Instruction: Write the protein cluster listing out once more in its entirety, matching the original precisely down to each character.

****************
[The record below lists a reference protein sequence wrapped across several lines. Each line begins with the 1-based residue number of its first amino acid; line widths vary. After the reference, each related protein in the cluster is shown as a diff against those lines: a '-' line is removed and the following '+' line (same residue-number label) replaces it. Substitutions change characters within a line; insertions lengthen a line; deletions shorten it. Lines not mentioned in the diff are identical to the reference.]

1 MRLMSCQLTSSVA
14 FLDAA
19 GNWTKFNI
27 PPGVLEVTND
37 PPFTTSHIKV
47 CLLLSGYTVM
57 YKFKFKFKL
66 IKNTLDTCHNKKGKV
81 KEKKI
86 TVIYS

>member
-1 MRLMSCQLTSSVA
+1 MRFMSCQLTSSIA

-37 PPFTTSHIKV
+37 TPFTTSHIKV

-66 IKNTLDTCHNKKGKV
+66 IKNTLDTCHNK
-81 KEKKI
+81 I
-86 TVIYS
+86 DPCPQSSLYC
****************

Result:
[The record below lists a reference protein sequence wrapped across several lines. Each line begins with the 1-based residue number of its first amino acid; line widths vary. After the reference, each related protein in the cluster is shown as a diff against those lines: a '-' line is removed and the following '+' line (same residue-number label) replaces it. Substitutions change characters within a line; insertions lengthen a line; deletions shorten it. Lines not mentioned in the diff are identical to the reference.]

1 MRLMSCQLTSSVA
14 FLDAA
19 GNWTKFNI
27 PPGVLEVTND
37 PPFTTSHIKV
47 CLLLSGYTVM
57 YKFKFKFKL
66 IKNTLDTCHNKKGKV
81 KEKKI
86 TVIYS

>member
-1 MRLMSCQLTSSVA
+1 MRFMSCQLTSSIA

-37 PPFTTSHIKV
+37 TPFTTSHIKV

-66 IKNTLDTCHNKKGKV
+66 IKNTLDTCHNK
-81 KEKKI
+81 I
-86 TVIYS
+86 DPCPQSSLYC